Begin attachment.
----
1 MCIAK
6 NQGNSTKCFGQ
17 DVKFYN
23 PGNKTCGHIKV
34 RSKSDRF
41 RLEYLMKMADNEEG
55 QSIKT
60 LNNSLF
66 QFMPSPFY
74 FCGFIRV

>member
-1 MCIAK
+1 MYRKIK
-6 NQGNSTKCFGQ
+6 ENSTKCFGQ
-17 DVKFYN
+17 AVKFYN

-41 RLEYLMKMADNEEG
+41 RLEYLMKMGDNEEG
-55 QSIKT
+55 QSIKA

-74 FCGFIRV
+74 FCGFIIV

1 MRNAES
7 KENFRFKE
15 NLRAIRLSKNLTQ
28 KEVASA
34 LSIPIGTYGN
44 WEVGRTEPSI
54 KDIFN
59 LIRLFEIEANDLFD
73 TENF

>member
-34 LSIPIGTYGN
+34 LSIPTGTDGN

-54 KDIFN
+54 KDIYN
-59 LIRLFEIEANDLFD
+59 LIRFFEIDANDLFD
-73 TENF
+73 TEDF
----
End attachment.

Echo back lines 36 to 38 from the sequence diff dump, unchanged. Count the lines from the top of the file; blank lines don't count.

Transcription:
-54 KDIFN
+54 KDIYN
-59 LIRLFEIEANDLFD